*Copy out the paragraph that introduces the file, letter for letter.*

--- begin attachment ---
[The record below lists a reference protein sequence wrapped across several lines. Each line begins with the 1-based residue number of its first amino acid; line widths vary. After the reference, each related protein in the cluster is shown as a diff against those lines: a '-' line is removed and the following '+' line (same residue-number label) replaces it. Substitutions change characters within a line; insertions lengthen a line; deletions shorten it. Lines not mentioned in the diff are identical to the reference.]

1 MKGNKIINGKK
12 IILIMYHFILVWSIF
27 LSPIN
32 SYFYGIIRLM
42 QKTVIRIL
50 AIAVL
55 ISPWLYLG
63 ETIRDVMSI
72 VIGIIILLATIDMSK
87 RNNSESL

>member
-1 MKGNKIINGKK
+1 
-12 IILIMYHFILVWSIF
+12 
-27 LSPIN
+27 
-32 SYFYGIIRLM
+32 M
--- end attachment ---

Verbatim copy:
[The record below lists a reference protein sequence wrapped across several lines. Each line begins with the 1-based residue number of its first amino acid; line widths vary. After the reference, each related protein in the cluster is shown as a diff against those lines: a '-' line is removed and the following '+' line (same residue-number label) replaces it. Substitutions change characters within a line; insertions lengthen a line; deletions shorten it. Lines not mentioned in the diff are identical to the reference.]